‘It’s long overdue’: unions, FBEC weigh in on top leadership’s push for greater diversity, inclusion in federal public service

Some reactions (including mine):

Liberal MP Greg Fergus says he thinks the government’s launch of new priorities to increase diversity and inclusion within the federal bureaucracy ‘will make a better, stronger public service—one that reflects the richness of Canada’s diversity at all levels, and that will make more resilient policy choices and provide better options that will reach all Canadians.’

Union leaders and a Federal Black Employee Caucus representative say the steps are “long overdue,” following Privy Council Clerk Ian Shugart’s recent “call to action” to senior bureaucrats to diversify the leadership ranks in the federal public service, and Treasury Board President Jean-Yves Duclos’ recent announcement to increase diversity and inclusion within the larger bureaucracy and address glaring gaps in staffing of Indigenous, Black and other racialized employees.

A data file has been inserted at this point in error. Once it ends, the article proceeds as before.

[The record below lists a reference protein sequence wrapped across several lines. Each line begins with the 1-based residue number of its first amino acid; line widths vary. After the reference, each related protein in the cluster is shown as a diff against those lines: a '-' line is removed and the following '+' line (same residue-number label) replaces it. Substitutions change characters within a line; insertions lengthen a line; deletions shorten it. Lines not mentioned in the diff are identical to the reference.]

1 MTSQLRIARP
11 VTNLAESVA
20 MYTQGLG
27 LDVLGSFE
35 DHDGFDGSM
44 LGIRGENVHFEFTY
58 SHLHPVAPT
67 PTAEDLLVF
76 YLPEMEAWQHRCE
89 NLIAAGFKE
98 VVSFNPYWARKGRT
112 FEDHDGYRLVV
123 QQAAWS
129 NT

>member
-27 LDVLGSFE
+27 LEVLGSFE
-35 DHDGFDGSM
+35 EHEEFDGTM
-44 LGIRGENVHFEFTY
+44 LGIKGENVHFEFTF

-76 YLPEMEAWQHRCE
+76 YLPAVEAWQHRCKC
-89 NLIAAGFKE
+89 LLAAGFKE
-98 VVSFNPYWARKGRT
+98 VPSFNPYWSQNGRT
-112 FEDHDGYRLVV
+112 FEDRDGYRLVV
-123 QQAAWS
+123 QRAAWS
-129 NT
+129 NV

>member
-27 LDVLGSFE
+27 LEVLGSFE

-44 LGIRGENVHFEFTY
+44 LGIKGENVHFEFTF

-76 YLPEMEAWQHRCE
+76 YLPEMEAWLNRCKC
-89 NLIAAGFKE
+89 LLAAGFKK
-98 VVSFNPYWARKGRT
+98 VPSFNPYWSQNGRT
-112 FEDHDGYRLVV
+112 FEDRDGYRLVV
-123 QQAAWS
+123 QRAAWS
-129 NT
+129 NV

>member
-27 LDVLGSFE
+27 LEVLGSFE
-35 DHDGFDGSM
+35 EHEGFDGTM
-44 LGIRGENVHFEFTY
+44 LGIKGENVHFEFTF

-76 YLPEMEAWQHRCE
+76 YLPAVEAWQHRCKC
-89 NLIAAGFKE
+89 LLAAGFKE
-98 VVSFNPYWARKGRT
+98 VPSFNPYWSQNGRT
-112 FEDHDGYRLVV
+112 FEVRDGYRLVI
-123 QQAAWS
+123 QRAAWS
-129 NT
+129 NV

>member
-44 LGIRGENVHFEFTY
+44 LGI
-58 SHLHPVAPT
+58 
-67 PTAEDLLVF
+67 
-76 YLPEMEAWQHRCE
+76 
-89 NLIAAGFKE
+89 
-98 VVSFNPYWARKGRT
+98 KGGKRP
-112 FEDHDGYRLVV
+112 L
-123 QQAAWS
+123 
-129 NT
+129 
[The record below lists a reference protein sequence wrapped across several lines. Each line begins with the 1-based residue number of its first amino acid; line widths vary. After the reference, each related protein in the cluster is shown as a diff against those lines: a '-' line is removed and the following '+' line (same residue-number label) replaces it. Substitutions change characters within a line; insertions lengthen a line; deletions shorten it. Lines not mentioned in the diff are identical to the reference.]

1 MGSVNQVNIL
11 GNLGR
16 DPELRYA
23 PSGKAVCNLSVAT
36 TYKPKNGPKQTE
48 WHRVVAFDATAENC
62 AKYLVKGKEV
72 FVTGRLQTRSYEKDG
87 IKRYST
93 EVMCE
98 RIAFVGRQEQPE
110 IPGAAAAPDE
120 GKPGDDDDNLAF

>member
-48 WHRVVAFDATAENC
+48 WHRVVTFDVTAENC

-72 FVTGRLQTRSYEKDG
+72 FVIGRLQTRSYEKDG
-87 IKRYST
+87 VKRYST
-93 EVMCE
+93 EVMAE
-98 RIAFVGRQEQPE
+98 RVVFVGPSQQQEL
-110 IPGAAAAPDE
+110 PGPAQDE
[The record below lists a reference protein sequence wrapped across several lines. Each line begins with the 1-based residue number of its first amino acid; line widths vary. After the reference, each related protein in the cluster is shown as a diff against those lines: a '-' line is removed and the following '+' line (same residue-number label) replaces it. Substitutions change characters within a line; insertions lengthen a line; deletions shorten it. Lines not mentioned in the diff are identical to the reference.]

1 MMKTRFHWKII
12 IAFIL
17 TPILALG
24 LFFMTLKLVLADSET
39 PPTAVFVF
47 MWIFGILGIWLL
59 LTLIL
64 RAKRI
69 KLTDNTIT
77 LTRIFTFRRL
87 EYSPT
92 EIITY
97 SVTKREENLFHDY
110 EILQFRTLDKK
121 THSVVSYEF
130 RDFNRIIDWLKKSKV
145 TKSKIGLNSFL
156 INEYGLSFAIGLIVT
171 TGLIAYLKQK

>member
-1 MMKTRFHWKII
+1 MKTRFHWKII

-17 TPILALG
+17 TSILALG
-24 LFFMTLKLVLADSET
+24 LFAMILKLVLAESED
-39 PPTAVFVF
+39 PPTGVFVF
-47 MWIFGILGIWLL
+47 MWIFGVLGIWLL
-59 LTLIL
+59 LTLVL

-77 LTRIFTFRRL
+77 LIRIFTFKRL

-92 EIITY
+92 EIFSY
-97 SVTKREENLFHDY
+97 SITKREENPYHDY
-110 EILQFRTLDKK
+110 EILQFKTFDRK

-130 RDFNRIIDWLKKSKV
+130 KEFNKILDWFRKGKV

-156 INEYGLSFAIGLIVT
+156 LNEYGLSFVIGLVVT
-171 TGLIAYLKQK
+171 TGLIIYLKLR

But both Mr. Shugart’s call to “encourage and support the voices that have been long marginalized in our organizations” as well as Mr. Duclos’ recognition that “too many public servants continue to face obstacles” and it’s “time to close the gaps and eliminate the barriers that remain,” preceded an internal audit conducted by the Public Service Commission showing three equity groups—Indigenous peoples, persons with disabilities, and members of visible minorities—aren’t proportionally represented in public service hiring processes.

On Jan. 26, Mr. Duclos and Liberal MP Greg Fergus (Hull-Aylmer, Que.), parliamentary secretary to the president of the Treasury Board, announced a number of key initiatives surrounding diversity and inclusion in the public service, including a focus on disaggregated data, increasing the diversity of the bureaucracy’s senior leadership, a review of the Employment Equity Act as well as possible amendments to the Public Service Employment Act.

“As I’ve said before, I’m committed to achieving this ambitious change, and I know that co-developing our policies and programs with our partners will lead to more innovation, more experimentation, and new way to address the challenges ahead,” said Mr. Duclos in a press release. “In time, we will build a public service that is the true reflection of our pluralism and diversity.”